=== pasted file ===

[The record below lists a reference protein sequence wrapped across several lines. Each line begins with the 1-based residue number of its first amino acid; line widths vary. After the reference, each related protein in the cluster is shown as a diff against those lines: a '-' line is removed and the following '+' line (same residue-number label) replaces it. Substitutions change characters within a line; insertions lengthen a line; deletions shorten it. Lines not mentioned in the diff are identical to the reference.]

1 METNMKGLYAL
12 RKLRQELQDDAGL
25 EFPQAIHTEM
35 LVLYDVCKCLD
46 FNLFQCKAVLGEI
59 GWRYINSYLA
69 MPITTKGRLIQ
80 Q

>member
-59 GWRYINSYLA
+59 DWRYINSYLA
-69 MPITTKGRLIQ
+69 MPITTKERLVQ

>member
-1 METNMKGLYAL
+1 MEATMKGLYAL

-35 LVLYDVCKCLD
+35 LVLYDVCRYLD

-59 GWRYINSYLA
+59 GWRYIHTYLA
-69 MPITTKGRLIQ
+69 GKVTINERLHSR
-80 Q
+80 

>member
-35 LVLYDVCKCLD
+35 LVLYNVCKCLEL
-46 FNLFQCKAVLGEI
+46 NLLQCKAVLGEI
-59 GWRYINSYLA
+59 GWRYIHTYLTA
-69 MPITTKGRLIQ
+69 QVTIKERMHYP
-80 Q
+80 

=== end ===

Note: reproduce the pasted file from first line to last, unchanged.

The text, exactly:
[The record below lists a reference protein sequence wrapped across several lines. Each line begins with the 1-based residue number of its first amino acid; line widths vary. After the reference, each related protein in the cluster is shown as a diff against those lines: a '-' line is removed and the following '+' line (same residue-number label) replaces it. Substitutions change characters within a line; insertions lengthen a line; deletions shorten it. Lines not mentioned in the diff are identical to the reference.]

1 METNMKGLYAL
12 RKLRQELQDDAGL
25 EFPQAIHTEM
35 LVLYDVCKCLD
46 FNLFQCKAVLGEI
59 GWRYINSYLA
69 MPITTKGRLIQ
80 Q

>member
-59 GWRYINSYLA
+59 DWRYINSYLA
-69 MPITTKGRLIQ
+69 MPITTKERLVQ

>member
-1 METNMKGLYAL
+1 MEATMKGLYAL

-35 LVLYDVCKCLD
+35 LVLYDVCRYLD

-59 GWRYINSYLA
+59 GWRYIHTYLA
-69 MPITTKGRLIQ
+69 GKVTINERLHSR
-80 Q
+80 

>member
-35 LVLYDVCKCLD
+35 LVLYNVCKCLEL
-46 FNLFQCKAVLGEI
+46 NLLQCKAVLGEI
-59 GWRYINSYLA
+59 GWRYIHTYLTA
-69 MPITTKGRLIQ
+69 QVTIKERMHYP
-80 Q
+80 